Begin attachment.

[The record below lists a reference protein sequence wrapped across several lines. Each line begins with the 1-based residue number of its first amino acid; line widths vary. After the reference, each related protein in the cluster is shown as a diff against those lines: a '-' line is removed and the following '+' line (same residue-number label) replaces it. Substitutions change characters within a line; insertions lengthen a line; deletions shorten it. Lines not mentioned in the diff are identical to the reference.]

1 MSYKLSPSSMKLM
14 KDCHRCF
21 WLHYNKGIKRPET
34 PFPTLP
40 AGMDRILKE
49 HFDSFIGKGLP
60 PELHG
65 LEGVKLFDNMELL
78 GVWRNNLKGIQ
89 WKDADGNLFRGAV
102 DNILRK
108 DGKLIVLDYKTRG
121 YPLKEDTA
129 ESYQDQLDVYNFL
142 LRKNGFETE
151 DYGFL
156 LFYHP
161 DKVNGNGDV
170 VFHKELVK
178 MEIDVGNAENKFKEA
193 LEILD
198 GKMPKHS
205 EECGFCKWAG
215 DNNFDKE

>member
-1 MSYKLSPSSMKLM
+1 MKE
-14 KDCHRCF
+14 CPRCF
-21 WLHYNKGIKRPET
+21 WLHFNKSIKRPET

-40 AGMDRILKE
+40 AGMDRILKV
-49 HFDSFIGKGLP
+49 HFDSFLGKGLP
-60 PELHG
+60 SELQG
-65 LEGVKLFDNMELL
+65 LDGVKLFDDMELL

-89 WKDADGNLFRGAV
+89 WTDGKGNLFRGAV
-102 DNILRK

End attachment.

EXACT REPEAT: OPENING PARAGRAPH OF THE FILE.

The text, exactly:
[The record below lists a reference protein sequence wrapped across several lines. Each line begins with the 1-based residue number of its first amino acid; line widths vary. After the reference, each related protein in the cluster is shown as a diff against those lines: a '-' line is removed and the following '+' line (same residue-number label) replaces it. Substitutions change characters within a line; insertions lengthen a line; deletions shorten it. Lines not mentioned in the diff are identical to the reference.]